It also features deduplication and compression! Deduplication is where the system first creates a checksum for a new file to be written and then checks if the file has been written before. When there is a previous copy found the new one is not written and just an entry for the file location is made. Which is why you shouldn’t backup the NAS data onto the same NAS device because the deduplication won’t allow a new copy to be written. However, deduplication being the memory intensive operation that it is requires a lot of memory (5GB RAM per TB of data!). So most people prefer to turn it off and then backup data onto the same NAS device till it can be moved elsewhere.
Hardware needed
The expenditure on the hardware comes down to what all features you wish to enable on your FreeNAS installation. Installing a 32-bit OS limits the capabilities severely since it can only address 4GB of RAM which means after keeping aside 1 GB for the OS there is 3GB of RAM left which can manage 3TB of storage space, in case you wish to use a 32-bit installation do stick to a UFS file system. Now we’ll look at the 64-bit installation. ZFS can be used properly on a 64-bit installation and requires a minimum of 8GB of RAM. ZFS makes use of all the RAM you throw at it so the more it gets the better is can perform. If you wish to enable deduplication on ZFS then you need to get 5GB of RAM per TB of storage space which amounts to an awful lot once you go beyond 5TB. Also you might have to spend a little extra on a newer motherboard which can handle a lot more RAM. As for speed – 1600MHz is fine.
The processor should be rated at 1.6 GHz minimum for normal operation, the more features you enable the more processing power the device needs, going all the way to 3.2 GHz at peak loads is normal for deduplication. Intel or AMD doesn’t matter since all the processor is doing is hashing files and nothing else.
Hard drive manufacturers like Western Digital, Seagate, Toshiba have come up with hard drives specifically suited for NAS drives. The WD Red drive is one such device which is suited for a NAS implementation. It comes in multiple capacities ranging from 1TB to 4TB, the RPM is managed intelligently given it’s IntelliPower technology which ramps up RPM when data is to be accessed and reduces RPM while idling. Also it features 3D Active Balance technology which leads to reduced wobbling. This not only saves power but also reduces the overall temperature and vibration inside the NAS device – both being harmful to hard drives in particular. 
The WD Red Drive
Better yet, these drives are tested and certified by all major third-party NAS manufacturers. So you can use them without any worry. They are better suited for 1-5 bay NAS implementations, in case you wish to add more drives than 5 you might want to consider enterprise solutions like WD Se and WD Re.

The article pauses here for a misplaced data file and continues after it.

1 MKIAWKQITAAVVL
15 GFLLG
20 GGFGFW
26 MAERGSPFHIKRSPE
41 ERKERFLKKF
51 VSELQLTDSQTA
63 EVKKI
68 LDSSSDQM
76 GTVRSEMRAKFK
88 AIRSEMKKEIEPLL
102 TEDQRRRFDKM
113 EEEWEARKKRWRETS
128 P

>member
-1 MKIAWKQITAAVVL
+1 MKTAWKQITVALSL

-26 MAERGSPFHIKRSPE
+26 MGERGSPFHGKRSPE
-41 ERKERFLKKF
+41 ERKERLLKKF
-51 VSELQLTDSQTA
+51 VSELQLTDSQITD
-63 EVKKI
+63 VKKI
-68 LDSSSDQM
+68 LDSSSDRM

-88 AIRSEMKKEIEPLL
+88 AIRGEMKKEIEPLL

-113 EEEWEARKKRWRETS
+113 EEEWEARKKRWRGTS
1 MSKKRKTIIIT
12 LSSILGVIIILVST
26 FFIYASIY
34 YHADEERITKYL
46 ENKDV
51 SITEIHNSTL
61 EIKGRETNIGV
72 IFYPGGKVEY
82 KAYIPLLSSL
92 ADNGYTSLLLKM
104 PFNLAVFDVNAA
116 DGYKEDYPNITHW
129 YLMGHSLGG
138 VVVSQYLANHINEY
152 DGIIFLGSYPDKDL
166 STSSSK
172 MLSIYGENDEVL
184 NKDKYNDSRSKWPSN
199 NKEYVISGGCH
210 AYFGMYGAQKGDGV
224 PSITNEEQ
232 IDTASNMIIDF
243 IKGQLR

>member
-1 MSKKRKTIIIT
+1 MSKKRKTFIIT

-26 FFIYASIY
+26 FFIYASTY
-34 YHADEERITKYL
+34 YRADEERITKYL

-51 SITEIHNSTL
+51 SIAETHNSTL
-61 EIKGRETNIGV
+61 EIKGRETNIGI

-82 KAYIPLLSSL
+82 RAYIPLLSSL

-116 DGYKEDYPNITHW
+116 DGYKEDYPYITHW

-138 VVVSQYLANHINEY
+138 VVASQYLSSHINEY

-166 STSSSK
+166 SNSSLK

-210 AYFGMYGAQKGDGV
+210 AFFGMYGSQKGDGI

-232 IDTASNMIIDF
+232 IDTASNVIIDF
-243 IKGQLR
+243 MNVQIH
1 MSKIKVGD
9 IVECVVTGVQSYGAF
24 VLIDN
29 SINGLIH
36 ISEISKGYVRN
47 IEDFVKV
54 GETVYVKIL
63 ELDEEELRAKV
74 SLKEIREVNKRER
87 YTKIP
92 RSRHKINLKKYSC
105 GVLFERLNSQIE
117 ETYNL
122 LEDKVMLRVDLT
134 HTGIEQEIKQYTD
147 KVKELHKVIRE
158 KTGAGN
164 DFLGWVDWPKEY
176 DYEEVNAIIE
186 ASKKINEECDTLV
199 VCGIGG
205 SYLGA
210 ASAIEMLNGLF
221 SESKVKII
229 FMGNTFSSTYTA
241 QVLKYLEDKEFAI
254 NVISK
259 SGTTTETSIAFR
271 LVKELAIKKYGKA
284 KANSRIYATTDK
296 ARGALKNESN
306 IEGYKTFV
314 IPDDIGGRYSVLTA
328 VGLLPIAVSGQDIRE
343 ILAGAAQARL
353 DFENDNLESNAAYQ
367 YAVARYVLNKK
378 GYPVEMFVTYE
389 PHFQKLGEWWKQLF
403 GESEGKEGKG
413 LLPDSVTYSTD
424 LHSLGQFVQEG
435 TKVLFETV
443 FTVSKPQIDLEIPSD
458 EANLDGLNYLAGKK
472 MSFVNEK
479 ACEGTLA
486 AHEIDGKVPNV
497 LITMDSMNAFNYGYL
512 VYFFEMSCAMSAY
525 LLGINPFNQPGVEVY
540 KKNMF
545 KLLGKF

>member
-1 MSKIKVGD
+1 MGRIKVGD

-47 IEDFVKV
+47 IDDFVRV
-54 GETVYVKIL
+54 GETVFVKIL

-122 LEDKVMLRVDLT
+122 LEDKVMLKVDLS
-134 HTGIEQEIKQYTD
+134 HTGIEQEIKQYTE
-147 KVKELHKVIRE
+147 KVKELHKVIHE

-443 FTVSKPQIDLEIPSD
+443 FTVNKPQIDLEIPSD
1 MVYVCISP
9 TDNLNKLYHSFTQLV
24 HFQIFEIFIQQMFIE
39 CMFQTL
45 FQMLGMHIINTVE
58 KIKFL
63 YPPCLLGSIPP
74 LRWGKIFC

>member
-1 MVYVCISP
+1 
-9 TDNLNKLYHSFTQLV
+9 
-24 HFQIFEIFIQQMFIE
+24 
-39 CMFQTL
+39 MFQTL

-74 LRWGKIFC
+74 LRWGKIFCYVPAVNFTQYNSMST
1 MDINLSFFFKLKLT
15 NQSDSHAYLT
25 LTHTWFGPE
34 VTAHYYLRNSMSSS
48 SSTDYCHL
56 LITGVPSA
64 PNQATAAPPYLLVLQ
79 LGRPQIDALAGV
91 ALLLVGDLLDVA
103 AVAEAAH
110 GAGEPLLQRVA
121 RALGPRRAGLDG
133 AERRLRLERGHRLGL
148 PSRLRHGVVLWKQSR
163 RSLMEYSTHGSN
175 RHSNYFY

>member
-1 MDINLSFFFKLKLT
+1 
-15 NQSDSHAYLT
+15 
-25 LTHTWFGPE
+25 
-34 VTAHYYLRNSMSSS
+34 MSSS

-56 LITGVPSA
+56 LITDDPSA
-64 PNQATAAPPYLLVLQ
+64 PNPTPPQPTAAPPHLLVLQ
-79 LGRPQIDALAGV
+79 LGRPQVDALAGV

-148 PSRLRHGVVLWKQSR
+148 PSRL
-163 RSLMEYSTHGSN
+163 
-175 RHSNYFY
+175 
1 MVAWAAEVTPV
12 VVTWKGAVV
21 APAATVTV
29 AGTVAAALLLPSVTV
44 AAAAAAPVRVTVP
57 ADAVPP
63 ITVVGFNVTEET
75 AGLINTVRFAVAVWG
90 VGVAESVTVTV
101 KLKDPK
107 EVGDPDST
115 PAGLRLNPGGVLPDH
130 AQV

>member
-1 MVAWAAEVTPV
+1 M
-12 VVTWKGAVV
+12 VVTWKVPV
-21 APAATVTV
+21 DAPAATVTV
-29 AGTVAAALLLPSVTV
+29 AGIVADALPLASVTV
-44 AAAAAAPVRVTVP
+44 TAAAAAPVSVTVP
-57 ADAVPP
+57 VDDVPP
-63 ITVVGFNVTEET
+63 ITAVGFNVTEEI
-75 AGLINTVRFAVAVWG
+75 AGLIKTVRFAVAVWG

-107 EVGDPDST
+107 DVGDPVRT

Set it up!
1. Download
Obtain whichever OS you want, we are using FreeNAS here. Get the ISO or the flash drive image. Use 7-zip to extract the .xz file. Then use Win32DiskImager to use the uncompressed .img file and create a bootable USB flash drive.
2. Install all hardware
Get your computer configuration together, ensure that there is enough RAM as per your storage needs. Plug in the Ethernet cable and ensure all the WD Red hard drives are connected and are mounted securely.
3. Install FreeNAS
Boot up and change boot priority (usually by pressing F11) to boot from the flash drive. There will be a lot of random text flowing across the screen till you get to the ASCII art that spells out FreeNAS. Press 1 and then Enter to begin installation or FreeNAS will auto install, anyway.
4. Configure
Within a few minutes, FreeNAS will have installed and you’ll be shown a console screen with an IP address mentioned at the bottom. Note this address down and try to access the NAS device from another computer’s web browser. If you can access it then unplug your monitor and keyboard from the NAS device. You are done here.
5. Web interface
The default user id is “admin” and the password is “freenas”. From this web management console you can get everything done. You can create partitions, create backups, schedule regular disk image creations or by means of various plugins add more features. Change the default id and password for security reasons.
6. Plugins
There are a lot of plugins available which should enable you to use your NAS as a media server or a web server. Install Plex to enable a media server GUI tool on the web interface or you could install Lamp and get a fully functional web server for your hosting needs.
That’s all there is to it! It’s not a big tutorial because there simply isn’t enough steps involved, so get cracking and build your own NAS device for cheap! 
Mithun Mohandas

While not dishing out lethal doses of sarcasm, this curious creature can often be found tinkering with tech, playing 'vidya' games or exploring the darkest corners of the Internets. #PCMasterRace